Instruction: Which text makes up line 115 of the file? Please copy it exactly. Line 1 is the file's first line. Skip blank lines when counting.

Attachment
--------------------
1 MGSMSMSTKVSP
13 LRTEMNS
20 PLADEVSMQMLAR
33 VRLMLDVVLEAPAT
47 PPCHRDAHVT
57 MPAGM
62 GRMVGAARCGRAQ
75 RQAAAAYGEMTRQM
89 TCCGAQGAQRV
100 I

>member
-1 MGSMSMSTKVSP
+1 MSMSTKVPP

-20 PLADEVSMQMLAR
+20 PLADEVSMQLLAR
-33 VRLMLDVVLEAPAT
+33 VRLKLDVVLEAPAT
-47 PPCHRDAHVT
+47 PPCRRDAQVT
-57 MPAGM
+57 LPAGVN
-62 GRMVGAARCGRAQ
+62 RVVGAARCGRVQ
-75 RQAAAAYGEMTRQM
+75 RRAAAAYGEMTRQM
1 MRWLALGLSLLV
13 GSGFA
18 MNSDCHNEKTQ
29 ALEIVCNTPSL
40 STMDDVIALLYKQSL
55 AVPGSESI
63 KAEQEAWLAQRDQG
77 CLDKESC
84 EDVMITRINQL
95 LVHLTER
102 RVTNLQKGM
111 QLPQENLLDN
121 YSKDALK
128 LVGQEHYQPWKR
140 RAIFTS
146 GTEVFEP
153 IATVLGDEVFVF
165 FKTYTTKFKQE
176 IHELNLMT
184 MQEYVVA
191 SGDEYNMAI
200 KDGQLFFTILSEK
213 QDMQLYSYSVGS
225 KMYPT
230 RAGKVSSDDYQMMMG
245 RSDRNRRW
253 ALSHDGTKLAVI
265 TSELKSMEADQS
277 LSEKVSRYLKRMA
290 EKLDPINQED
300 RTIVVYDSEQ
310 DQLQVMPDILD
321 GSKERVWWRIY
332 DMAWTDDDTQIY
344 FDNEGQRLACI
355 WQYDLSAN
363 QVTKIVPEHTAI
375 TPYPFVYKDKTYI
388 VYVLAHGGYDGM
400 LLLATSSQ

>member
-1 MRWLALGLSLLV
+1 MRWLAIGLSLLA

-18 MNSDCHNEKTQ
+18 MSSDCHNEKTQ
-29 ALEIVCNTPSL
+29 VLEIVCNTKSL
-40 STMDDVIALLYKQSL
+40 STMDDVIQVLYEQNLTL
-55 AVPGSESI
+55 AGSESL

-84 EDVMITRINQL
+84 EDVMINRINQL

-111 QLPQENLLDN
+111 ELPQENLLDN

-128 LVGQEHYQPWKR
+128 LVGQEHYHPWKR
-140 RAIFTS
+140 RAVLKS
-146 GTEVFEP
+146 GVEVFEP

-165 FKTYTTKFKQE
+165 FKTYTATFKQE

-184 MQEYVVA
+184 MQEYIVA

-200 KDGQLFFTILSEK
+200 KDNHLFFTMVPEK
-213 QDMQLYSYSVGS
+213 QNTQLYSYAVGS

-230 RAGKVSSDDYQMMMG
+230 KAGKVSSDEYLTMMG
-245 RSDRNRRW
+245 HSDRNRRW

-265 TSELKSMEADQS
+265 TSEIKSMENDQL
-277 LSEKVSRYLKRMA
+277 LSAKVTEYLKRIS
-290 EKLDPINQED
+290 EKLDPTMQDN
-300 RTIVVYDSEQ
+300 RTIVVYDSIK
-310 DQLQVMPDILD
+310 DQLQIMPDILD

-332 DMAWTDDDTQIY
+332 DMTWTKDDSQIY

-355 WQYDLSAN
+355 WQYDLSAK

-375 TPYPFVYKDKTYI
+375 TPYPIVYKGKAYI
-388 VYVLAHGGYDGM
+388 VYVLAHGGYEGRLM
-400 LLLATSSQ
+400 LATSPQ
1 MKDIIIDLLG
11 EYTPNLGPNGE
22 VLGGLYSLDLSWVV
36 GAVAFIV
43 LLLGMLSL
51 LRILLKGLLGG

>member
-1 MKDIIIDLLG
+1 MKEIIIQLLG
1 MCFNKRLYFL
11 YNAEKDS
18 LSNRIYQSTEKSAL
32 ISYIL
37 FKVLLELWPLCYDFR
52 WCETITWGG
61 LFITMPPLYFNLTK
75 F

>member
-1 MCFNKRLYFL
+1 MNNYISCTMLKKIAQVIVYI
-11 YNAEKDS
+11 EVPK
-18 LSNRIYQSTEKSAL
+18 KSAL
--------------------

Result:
-388 VYVLAHGGYDGM